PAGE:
This morning Madi took it very slow waking up and getting ready; this was hard for me. I used to get really upset. I used to make our mornings more miserable than necessary and set a bad tone for our day out of frustration. She is teaching me and I am listening. She has a tender heart and a gentle spirit. She vibes off of my moods. My stress is not worth her heart. She needs me to send her off into the day feeling peaceful and confident in herself. She does not deserve to feel sad or as if she is doing something wrong because she takes her time.

I am learning to prepare as much as I can beforehand to minimize morning stress and just let the rest go. I would love to be at work a half an hour early but for now that is not my reality – let it go. I would love to eat breakfast before I leave the house, who has time? – let it go. I would love to stop for coffee on the way, that ain’t happening – let it go. All of these things really don’t matter in the grande scheme of things but she does.

In the same way, I feel that life is pointing me into the slow down. Sometimes suddenly and other times gradually it is awakening me to the fact that so much of my stress and anxiety are self inflicted. Perfect isn’t reality and sometime good enough really is enough. Why the rush? When I rush I am actually missing out on the moments and that’s where life is, in the moments. 

Growth takes time, I can not rush the process. Slowly, steadily life unfolds and I really have no control of it after all.

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Reframe It

I appreciate structure, I feel at my best when I have a plan and know what is going on. But that’s not life. I am reminded on a an almost daily basis that despite best effort, there are no guaranteed outcomes.

Life has a way of stretching me past my comfort zones pretty consistently. Sometimes I handle this well and just “roll with the punches,” still other times, sudden and unexpected change throws me into an emotional tail spin.

I firmly believe in the power of positive thinking. I read an article recently on the concept of Reframing. Reframing is a way of looking at events, ideas, concepts and emotions that could be viewed negatively and instead changing the perspective to a positive one. Finding the good. “Positive thoughts give rise to happy, contented emotions and negative thoughts result in sad and depressive emotion. These emotions than affect biological changes in the body. Basically, the quality of our thinking affects the emotions we experience  and the state of our physical health”

When circumstances do not go the way that we hoped, intended, or wanted them to, it is easy to slip into a negative headspace. But what is the benefit of that? Sometimes we get so caught up in what “should” have happened that we miss the real meaning of what actually did happen in all of the chaos, beauty and pain. All of our experiences in life hold value, even those that make our heart hurt when we think of them. “Regardless of what’s going on in our lives, we can always ‘reframe’ our situation. So – no matter how bad everything appears to be, we always have the choice to make ourselves feel better by changing the way we view our problems or situations.” There are no guarantees in life. For someone, such as myself, who likes structure and order this often creates a sense of anxiety and stress. However, I believe that there is a strong coorelation between the ability to reframe your thinking and a heart of gratitude and forgiveness. When I find reasons to be grateful for the good in any situation, I am then able to deal with the negative aspects of the situation in a healthier way.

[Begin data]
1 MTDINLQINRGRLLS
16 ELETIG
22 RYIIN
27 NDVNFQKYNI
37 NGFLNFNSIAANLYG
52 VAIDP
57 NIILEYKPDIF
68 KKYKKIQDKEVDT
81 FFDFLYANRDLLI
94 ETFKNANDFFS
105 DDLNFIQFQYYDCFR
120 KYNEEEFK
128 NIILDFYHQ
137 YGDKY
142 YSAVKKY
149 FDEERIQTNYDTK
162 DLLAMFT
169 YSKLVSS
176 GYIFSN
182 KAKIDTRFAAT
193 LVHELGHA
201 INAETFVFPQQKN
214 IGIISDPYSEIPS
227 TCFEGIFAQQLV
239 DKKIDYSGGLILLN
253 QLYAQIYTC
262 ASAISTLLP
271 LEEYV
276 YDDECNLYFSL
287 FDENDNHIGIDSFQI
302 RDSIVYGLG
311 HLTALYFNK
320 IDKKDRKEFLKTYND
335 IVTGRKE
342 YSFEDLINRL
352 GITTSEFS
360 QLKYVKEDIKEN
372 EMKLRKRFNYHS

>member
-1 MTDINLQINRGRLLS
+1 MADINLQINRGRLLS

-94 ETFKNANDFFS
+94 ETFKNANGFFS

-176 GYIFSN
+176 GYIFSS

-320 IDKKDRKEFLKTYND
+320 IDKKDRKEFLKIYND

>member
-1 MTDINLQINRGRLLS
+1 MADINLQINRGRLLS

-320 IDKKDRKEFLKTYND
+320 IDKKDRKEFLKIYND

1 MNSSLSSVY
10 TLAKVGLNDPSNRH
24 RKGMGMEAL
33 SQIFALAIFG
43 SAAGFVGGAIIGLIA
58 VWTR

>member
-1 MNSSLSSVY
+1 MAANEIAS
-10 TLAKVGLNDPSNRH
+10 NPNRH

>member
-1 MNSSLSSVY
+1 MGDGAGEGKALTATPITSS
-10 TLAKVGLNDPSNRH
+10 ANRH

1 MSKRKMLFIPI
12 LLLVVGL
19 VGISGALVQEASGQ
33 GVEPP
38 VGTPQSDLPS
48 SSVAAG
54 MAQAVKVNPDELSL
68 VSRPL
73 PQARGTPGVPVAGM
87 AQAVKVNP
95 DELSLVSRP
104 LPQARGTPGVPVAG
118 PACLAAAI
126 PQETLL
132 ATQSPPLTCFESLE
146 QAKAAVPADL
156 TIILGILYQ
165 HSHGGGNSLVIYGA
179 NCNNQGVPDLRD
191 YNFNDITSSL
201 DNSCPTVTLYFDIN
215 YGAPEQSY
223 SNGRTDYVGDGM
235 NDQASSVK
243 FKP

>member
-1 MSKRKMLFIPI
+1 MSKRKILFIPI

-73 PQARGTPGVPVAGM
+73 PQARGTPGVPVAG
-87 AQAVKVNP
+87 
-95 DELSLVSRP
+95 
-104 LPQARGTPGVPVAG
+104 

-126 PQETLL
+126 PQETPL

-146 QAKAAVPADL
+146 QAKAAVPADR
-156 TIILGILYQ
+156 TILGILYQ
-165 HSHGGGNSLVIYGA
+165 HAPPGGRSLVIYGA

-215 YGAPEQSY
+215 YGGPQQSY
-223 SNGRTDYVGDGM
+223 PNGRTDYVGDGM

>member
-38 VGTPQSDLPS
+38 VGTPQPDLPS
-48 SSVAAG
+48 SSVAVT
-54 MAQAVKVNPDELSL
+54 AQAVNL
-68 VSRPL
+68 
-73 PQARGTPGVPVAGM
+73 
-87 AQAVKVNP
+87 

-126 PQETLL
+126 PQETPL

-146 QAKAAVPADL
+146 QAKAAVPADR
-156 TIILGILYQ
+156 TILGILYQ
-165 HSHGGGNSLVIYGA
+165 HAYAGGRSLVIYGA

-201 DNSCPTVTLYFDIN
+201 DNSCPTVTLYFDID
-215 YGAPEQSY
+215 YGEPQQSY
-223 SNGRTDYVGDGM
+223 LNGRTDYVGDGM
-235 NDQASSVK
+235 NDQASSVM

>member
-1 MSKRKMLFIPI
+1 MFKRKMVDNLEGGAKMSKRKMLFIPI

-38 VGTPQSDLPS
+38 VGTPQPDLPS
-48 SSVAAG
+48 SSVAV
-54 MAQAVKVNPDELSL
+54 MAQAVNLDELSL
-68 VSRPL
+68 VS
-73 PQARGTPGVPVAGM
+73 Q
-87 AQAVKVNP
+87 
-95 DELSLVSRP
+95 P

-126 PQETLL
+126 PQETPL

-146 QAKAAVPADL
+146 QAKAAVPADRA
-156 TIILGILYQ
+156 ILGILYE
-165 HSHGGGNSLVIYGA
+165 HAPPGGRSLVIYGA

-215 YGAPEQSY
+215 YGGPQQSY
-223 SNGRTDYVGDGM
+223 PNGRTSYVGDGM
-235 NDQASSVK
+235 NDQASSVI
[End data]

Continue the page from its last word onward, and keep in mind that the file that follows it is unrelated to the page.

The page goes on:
“True forgiveness is when you can say, “Thank you for that experience.”
― Oprah Winfrey

We have to make a concious decision to choose happiness and find the good. We have to actively choose to reframe our world view. We have to make the choice. Our quality of life depends upon it.

“True happiness is to enjoy the present, without anxious dependence upon the future, not to amuse ourselves with either hopes or fears but to rest satisfied with what we have, which is sufficient, for he that is so wants nothing. The greatest blessings of mankind are within us and within our reach. A wise man is content with his lot, whatever it may be, without wishing for what he has not.”
― Seneca

 

Let There Be Spaces

New relationships are always challenging, but when you begin one in the midst of chaos and change it adds another level of pressure. It has been a little over two years since R. and I started dating. He has been through some of the worst moments of my life with me and most certainly has seen me at my lowest point. We struggled, we went back and forth, we still struggle to meld two lives together. Something that came naturally in my 20’s is a whole lot harder in my 30’s. I have different ideas, a different outlook on life in general, I am a lot more opinionated and I still struggle to develop healthy headspace.

I didn’t grow up with a good sense of healthy boundaries, especially when it came to expressing emotion. We were a hot headed, loud and large family. We yelled a lot. When I got married, at twenty one, I continued this pattern in my marriage; high emotion and yelling. I thought this was normal, it was my normal but it was not healthy. My ex husband and I are both intense and emotional people, we did not know how to express our feelings appropriately or work out conflict in a constructive way. In some ways, this led to the breakdown of our relationship.